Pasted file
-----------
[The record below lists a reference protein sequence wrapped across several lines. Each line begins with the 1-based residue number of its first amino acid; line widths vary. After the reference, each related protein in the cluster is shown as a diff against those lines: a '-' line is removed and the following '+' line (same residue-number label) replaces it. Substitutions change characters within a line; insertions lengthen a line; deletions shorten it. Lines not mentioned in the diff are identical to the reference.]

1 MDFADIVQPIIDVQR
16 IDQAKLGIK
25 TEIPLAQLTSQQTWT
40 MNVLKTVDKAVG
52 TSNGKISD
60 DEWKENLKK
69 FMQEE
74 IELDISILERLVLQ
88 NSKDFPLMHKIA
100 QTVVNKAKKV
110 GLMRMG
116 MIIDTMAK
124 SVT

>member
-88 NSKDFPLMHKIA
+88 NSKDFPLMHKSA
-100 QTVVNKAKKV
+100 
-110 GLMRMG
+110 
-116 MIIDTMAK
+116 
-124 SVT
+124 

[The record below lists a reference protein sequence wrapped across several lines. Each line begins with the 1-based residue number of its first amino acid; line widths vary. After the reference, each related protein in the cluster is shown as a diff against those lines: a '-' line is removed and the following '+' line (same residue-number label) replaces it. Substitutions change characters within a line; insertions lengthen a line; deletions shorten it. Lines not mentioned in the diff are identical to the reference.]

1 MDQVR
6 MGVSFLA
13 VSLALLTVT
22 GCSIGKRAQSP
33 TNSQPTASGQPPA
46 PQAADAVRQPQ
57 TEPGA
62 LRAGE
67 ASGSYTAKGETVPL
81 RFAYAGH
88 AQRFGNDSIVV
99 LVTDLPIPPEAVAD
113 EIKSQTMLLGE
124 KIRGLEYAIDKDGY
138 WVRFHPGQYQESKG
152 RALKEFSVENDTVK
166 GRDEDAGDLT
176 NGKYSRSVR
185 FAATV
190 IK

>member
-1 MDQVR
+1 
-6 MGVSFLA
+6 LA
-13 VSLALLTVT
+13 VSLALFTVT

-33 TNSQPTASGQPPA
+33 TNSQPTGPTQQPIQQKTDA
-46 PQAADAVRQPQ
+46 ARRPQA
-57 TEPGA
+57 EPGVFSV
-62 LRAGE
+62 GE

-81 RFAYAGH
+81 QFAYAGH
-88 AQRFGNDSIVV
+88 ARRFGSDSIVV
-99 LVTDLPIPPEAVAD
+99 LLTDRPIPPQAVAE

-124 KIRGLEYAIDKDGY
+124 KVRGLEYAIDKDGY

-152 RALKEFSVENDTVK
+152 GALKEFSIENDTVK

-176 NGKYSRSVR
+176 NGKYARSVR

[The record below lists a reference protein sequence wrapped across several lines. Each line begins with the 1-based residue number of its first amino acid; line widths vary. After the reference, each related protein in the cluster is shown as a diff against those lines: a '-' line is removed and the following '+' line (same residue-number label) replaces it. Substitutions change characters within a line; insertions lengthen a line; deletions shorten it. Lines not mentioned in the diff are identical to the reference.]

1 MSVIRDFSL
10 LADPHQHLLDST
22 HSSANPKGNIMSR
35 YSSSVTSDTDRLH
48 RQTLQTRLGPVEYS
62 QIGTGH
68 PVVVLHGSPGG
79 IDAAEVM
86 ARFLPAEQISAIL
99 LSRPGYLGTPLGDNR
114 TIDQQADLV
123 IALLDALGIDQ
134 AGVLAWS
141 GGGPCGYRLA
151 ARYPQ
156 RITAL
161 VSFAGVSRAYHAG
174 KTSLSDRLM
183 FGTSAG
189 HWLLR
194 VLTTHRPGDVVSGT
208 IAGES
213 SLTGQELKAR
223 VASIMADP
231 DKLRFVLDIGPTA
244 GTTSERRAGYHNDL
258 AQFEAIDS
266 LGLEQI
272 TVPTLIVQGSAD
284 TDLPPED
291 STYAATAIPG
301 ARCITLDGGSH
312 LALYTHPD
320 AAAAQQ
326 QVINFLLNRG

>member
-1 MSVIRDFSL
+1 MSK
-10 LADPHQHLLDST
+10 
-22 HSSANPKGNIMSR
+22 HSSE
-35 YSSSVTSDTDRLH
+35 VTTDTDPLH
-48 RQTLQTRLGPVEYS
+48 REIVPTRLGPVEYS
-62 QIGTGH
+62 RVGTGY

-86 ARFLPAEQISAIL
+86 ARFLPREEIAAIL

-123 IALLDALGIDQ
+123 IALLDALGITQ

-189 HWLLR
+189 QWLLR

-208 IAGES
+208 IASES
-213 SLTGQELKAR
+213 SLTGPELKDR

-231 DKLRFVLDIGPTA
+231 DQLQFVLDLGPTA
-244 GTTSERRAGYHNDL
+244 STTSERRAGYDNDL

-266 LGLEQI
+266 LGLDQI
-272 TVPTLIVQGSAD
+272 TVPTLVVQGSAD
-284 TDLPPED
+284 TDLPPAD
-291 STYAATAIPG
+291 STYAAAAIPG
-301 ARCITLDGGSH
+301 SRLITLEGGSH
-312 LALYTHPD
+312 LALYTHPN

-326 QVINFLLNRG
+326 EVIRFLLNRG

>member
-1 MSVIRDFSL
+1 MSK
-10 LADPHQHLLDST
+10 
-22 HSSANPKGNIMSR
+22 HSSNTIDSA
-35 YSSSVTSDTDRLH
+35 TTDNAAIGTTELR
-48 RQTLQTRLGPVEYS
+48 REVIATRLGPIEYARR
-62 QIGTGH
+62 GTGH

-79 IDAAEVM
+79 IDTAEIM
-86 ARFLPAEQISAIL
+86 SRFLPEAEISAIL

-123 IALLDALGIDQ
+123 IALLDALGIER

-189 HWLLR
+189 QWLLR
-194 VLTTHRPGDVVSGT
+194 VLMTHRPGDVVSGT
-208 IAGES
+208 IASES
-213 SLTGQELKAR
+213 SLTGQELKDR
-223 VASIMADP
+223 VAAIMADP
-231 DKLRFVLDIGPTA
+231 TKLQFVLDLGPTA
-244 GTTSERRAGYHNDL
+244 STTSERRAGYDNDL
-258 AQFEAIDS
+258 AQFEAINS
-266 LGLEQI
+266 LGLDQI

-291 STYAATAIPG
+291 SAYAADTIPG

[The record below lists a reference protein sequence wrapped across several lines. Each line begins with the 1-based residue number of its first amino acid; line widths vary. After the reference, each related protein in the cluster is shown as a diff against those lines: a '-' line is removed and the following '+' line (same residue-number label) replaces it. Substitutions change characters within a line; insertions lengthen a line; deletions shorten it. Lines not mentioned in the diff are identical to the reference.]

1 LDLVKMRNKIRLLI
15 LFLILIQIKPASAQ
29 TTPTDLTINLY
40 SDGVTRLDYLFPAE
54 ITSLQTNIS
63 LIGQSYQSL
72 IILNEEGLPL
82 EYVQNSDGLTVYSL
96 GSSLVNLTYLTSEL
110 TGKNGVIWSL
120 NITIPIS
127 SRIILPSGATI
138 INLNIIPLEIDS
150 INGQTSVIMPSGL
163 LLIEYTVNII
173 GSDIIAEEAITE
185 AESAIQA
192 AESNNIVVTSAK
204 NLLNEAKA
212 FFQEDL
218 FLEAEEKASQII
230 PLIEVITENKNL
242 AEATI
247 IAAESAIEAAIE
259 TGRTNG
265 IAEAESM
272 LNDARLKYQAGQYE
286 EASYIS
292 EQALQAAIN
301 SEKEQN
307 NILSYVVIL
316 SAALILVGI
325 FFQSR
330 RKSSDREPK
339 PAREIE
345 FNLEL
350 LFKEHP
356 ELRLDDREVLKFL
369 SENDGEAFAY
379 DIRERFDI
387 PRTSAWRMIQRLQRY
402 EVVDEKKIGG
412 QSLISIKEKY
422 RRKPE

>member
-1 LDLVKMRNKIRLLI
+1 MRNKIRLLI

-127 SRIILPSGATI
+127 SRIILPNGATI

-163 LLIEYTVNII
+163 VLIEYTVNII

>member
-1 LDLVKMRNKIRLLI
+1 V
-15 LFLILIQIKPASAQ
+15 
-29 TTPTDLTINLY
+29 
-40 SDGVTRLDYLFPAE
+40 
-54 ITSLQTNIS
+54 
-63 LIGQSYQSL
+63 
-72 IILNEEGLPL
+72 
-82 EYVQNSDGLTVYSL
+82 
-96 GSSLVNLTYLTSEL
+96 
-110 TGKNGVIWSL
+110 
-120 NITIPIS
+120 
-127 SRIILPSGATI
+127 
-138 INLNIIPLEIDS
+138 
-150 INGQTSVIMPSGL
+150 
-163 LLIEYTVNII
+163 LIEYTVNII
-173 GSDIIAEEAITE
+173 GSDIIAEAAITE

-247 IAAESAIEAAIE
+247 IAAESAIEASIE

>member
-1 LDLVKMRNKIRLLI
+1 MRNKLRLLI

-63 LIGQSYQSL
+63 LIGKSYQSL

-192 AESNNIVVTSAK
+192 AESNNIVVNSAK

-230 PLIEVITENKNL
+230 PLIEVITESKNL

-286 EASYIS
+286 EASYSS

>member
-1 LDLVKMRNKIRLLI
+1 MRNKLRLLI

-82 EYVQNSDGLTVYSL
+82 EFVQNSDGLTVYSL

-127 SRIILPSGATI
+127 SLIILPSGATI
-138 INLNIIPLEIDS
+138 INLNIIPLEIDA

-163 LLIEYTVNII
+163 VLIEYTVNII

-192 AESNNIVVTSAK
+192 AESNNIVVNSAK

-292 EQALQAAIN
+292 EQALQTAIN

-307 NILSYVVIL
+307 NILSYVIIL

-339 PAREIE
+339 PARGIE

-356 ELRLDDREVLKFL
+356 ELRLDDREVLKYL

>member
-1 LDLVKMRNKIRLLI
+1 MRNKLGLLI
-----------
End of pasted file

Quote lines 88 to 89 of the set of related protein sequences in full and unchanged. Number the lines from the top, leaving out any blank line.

141 GGGPCGYRLA
151 ARYPQ